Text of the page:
The situation of 16th century France with respect to duelling is by all accounts original among the rest of Europe. The very last public judicial duel took place in 1547 (the famous Jarnac – La Châteigneraie fight, giving birth to the French expression coup de Jarnac), and the king had such sorrow of the result that he swore never to allow another to happen. From then on, duelling was therefore technically illegal. However, the inconsistent punishment of duellists, or even public honour granted to them, turned unofficial duelling into fashion. It ended up being a huge social problem in France in the late 16th century. An estimate worked out by M. de Loménie gave 4000 duellists dead between 1589 and 1607, and this was at least plausible enough to be echoed in the memoirs of Sully, prime minister of king Henri IV. Another estimate by Gaspard de Saulx gives 6000 dead. Italian fencing masters were all the rage in the French court, and it is quite plausible that the developping fencing theories saw direct testing and application in this period. In this series of posts I would like to share period accounts of duels as they appear in the writings of Pierre de Bourdeille and Vital d’Audiguier.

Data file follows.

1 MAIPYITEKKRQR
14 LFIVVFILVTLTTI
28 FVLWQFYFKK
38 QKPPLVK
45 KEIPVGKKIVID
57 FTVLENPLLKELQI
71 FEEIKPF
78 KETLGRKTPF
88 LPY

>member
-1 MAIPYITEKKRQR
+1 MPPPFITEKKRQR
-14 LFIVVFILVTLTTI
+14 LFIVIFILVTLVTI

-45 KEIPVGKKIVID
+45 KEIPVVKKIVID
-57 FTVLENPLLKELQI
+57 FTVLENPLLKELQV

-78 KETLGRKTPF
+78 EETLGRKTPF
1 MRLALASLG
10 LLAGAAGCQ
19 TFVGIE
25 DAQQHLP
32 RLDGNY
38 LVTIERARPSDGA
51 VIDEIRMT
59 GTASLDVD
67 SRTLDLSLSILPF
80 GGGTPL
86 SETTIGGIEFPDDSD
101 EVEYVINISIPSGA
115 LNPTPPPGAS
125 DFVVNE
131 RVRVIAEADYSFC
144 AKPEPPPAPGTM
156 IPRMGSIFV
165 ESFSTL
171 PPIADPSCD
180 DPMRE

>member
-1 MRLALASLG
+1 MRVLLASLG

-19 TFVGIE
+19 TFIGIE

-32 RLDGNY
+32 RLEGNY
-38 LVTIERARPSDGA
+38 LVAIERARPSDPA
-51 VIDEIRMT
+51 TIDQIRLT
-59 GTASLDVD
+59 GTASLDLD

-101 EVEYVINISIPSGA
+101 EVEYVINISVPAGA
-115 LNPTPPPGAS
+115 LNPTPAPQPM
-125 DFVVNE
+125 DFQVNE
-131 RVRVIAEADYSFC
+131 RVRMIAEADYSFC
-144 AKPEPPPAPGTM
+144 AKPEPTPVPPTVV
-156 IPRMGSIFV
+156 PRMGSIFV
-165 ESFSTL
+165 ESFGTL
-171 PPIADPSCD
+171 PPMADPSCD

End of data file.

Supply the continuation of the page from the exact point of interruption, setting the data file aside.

Pierre de Bourdeille, Seigneur de Brantôme, was a French gentleman born around 1540. He travelled around Europe and beyond: Italy, Spain, Portugal, Scotland, Morroco… In permanent contact with courts, nobility and military men of the time, he gathered a huge amount of anecdotes that he eventually set out to write down after a horse accident forced him to retire in 1589, before his death in 1614. See this notice for more complete biographical information. His memoirs contain a whole section dedicated to duelling, later published in isolation under the title Discours sur les Duels.
Vital d’Audiguier was another French gentleman born in 1565 or 1569. He started out in a military carreer, but later turned himself into a poet, writer and translator. He is the author in 1617 of an interesting book Le Vray et Ancien Usage des Duels (the True and Ancient usage of duels) where he relates many old and contemporary duels in order to devise the best way to make the now unlawful and anarchic practice disappear. Duels outlived him, sadly, as he was assassinated in Paris over a gambling pretext sometimes before 1627.
Neither of these authors were historians; much of what they share is uncertain or based on hearsay, sometimes with competing versions. They are not making a mystery of it, however, and an undeniable value of their work is to provide context by showing the general court attitude towards duelling, its usage, and the associated loss of life.
Posts in the series: